RLIF must build off the back of World Cup success

Riley Pettigrew Roar Guru

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    The Rugby League World Cup has been an enormous success, showing that there is a genuine appetite for international rugby league.

    Now with the World Cup behind us, the Rugby League International Federation (RLIF) must start building an international calendar which helps to showcase international rugby league.

    The RLIF should promote regional competition and give tier two and developing nations the opportunity to play against the big three while also providing regular test matches.

    The first component of a new calendar for international rugby league is the midyear test period. Mainly concentrated in the Northern Hemisphere, it will build new rivalries and also play matches around big holidays in key growth markets.

    The midyear test period kicks off in March with a St Patrick’s Day test to be played between the United States and Ireland. Rotating hosting rights on an annual basis, matches could be taken to US cities such as Boston and Philadelphia as well as the Irish capital of Dublin.

    With a large American expat community and both nations on the brink of competing with the top tier-two nations, it will provide the Hawks and Wolfhounds not only with necessary experience but help to grow the game in the respective countries.

    (NRLPhotos/Scott Davis)

    The midyear test period recommences on the last weekend of May running until July for six and a half weeks. European Championships will be held as well as an Americas Cup competition and three-week Mediterranean Cup. In addition a playoff between the sixth and seventh European nations will determine who joins the European Cup while Canada and the United States will play on Canada Day and the Fourth of July as part of the Americas Cup.

    The breakdown of the respective midyear tournaments is as follows:
    Americas Cup: Canada, Jamaica, United States.
    European B Championship: Belgium, Malta, Russia, Serbia, Spain, Ukraine.
    European C Championship: Czech Republic, Germany, Greece, Hungary, Netherlands, Norway.
    European D Championship: Denmark, Latvia, Poland, Sweden, Turkey.
    Mediterranean Cup: France, Italy, Lebanon.

    The NRL must also break away for Pacific tests during the State of Origin standalone weekend, allowing for matches between New Zealand and England, Samoa and Tonga, and Papua New Guinea and Fiji. Should the Rugby Football League be concerned with travel for England, the Cook Islands can join the other five Pacific nations.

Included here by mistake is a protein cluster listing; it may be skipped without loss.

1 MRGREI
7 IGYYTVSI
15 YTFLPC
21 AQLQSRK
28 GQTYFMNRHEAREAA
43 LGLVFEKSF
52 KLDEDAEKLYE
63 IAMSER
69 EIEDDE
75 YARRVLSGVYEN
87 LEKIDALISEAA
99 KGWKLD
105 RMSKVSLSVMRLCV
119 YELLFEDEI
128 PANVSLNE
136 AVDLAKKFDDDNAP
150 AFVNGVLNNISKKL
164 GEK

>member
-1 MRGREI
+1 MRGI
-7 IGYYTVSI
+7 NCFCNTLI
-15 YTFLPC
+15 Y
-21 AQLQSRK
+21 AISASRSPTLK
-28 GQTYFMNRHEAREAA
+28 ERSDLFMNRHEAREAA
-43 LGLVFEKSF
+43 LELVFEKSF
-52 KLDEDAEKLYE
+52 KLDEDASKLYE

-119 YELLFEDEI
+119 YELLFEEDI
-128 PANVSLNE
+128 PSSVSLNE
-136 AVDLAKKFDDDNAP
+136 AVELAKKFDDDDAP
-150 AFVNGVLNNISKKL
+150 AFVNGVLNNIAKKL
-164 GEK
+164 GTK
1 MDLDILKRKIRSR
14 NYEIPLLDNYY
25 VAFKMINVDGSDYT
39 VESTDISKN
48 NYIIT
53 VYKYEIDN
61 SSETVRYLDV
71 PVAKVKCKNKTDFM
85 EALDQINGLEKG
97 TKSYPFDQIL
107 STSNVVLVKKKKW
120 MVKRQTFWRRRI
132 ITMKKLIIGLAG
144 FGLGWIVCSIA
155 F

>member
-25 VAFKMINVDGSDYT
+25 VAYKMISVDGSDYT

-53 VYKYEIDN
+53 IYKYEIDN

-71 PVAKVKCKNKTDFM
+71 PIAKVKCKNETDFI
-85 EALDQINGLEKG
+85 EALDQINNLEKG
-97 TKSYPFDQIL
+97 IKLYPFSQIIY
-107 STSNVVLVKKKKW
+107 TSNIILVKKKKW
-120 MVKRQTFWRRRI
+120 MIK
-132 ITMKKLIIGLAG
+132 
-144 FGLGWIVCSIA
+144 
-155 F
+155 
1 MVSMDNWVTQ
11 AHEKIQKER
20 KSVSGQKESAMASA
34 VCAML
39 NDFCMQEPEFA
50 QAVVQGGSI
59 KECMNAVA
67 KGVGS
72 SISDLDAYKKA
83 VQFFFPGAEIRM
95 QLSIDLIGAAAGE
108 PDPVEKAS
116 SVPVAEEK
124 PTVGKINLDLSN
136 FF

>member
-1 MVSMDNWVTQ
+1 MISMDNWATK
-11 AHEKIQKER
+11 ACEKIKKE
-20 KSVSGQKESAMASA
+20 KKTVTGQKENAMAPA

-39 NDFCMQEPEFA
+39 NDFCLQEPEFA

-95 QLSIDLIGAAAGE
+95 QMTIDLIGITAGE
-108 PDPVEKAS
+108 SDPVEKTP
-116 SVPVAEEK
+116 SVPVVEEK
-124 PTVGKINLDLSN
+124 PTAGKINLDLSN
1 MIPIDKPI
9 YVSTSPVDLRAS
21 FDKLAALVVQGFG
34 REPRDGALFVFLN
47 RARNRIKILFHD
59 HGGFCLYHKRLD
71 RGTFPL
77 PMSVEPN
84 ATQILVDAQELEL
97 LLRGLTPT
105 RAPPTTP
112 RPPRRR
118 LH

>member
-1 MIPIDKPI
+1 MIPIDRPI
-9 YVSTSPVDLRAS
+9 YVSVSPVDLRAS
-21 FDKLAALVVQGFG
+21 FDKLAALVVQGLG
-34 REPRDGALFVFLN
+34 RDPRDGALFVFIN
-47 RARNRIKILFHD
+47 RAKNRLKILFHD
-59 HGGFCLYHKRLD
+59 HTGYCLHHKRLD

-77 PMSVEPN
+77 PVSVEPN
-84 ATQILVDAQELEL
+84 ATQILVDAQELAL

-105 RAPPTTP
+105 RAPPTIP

(Photo: Mark Nolan/Getty Images)

    The pride and joy of the international rugby league calendar will be the end of year season running from October to November.

    It will kick off annually with test series featuring Australia and New Zealand, Samoa and Tonga, and Papua New Guinea and Fiji on a home-and-away basis.

    Tours will take place biennially during even years, with Australia and New Zealand either playing England or the North American nations.

    This means that in a given year Australia could tour England for The Ashes while New Zealand play Canada and the United States in two tests each. The allocation of tours would be swapped every two years with hosting for series featuring England rotating.

    While these tours are being held, a series of regional tournaments will also be contested. The Pacific Cup will feature the Cook Islands, Fiji, Papua New Guinea, Samoa and Tonga. France, Ireland, Italy, Scotland and Wales will all compete for the European Cup.

    (NRLPhotos/Dave Acree)

    In addition to this, the Asian Cup (Hong Kong, Japan, Philippines, Thailand), Balkans Cup (Bulgaria, Greece, Serbia, Turkey) and Nordic Cup (Denmark, Norway, Sweden) will all be held. Meanwhile, a Pacific Shield tournament between Lebanon, Niue, Solomon Islands, South Africa and Vanuatu will run over five weeks.

    In the off year the big three nations will square off against tier-two nations within their region. Australia and New Zealand will contest the Pacific Challenge against Fiji, Papua New Guinea, Samoa and Tonga, playing each one of the nations. England will then join the European Cup.

    The international period will culminate in the Festival of World Cups every four years, headlined by the 16-team Rugby League World Cup as well as the Women’s World Cup and Emerging Nations World Championship, both of which will feature 12 nations.

    No longer should countries like Tonga play one test match every non-World Cup year. Australia shouldn’t be taking years off anymore. Change is afoot.

    The RLIF need to adopt a new international calendar and encourage global expansion off the back of World Cup success. By providing all member nations with regular test matches, it will only help to boost the legitimacy of the international game and allow the greatest game of all to reach a truly global audience.

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